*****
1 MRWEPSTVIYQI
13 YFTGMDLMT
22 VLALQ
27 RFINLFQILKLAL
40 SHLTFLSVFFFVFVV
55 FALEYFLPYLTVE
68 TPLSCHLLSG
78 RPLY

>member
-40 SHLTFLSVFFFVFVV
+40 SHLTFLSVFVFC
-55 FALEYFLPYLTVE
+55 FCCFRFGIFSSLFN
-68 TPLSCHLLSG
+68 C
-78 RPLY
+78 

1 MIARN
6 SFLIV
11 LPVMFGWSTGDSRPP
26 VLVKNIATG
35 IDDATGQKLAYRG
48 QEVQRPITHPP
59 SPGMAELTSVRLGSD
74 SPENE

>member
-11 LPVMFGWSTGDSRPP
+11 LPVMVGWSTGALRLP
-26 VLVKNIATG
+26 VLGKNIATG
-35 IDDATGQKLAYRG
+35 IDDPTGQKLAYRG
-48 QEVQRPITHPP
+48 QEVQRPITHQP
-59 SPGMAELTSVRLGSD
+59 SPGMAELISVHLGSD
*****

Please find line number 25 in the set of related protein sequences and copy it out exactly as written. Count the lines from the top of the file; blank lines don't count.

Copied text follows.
74 SPENE